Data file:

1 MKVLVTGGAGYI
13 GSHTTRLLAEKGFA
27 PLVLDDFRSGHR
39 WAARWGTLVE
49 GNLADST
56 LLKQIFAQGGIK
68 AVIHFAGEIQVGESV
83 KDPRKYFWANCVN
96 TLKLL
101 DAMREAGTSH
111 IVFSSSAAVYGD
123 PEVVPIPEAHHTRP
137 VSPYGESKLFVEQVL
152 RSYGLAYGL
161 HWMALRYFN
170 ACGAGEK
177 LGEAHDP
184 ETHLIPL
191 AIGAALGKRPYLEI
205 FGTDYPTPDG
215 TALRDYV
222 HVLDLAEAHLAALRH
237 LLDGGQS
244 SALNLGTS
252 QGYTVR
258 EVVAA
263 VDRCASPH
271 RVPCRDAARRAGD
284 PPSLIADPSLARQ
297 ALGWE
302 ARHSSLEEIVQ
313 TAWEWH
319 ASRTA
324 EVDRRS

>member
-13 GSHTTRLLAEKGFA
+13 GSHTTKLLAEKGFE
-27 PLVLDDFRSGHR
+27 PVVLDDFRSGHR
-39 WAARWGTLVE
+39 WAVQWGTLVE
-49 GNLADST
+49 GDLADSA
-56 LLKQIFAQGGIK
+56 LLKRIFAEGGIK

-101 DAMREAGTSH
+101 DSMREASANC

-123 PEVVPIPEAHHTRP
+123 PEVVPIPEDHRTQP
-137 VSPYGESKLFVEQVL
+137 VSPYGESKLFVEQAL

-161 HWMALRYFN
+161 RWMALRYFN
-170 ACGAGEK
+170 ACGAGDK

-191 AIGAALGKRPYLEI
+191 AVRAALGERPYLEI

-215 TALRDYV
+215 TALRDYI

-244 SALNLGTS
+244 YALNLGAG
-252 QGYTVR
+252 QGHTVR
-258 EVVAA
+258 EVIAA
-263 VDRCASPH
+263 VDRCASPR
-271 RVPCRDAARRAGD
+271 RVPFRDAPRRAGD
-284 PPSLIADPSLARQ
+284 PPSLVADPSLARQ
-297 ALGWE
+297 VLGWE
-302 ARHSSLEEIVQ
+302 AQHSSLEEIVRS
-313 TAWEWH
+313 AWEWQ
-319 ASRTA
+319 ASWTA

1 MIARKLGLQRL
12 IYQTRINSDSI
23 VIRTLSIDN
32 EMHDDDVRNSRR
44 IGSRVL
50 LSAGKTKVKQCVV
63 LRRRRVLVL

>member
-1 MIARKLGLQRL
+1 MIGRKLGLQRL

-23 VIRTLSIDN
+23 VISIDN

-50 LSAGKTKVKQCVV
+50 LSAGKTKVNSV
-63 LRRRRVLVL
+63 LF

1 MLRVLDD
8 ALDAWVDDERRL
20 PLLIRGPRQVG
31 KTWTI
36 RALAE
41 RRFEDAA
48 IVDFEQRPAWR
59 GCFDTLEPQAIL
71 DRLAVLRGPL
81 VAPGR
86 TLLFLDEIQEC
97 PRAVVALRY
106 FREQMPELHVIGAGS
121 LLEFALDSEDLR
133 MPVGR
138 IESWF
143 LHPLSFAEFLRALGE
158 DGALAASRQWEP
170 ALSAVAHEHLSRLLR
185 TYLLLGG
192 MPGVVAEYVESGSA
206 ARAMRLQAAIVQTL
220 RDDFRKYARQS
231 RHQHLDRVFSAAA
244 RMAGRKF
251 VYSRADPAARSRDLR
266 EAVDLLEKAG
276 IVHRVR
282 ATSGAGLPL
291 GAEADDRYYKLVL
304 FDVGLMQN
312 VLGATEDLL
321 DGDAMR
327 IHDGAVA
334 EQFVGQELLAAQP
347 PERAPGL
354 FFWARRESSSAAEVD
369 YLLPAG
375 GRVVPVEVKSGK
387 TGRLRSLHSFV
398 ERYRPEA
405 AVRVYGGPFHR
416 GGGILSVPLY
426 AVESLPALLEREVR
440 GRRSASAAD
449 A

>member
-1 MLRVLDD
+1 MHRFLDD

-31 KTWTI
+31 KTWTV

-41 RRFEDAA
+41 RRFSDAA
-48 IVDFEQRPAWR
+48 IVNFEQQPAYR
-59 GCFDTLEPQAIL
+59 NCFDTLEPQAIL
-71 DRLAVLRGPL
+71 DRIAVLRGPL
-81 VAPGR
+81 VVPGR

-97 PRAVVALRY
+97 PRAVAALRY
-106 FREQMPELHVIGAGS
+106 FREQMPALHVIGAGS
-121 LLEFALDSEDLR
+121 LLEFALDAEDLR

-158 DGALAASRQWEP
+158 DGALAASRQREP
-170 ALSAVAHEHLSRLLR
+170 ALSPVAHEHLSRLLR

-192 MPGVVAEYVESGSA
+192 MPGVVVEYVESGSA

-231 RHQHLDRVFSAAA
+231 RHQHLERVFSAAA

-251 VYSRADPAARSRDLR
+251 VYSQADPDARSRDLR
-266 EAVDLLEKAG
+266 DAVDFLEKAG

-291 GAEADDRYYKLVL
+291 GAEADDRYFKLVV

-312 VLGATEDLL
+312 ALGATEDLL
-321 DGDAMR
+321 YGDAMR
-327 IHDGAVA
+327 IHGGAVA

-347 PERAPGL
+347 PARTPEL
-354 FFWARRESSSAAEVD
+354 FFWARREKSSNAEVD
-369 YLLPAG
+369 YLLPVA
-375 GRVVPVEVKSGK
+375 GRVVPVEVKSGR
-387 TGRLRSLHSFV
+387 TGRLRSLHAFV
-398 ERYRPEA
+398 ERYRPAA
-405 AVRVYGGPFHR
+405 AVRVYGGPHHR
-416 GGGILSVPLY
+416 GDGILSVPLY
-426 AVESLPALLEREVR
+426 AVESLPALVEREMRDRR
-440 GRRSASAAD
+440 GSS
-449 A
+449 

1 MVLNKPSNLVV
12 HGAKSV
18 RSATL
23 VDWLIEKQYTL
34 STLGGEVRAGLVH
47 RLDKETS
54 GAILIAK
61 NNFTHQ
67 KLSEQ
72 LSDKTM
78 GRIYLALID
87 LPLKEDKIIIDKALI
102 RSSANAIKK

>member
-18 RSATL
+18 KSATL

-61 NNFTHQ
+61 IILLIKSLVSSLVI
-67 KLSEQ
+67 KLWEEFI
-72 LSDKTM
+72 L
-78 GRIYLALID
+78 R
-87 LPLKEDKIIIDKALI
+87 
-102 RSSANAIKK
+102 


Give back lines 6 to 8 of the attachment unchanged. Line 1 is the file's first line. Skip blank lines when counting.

56 LLKQIFAQGGIK
68 AVIHFAGEIQVGESV
83 KDPRKYFWANCVN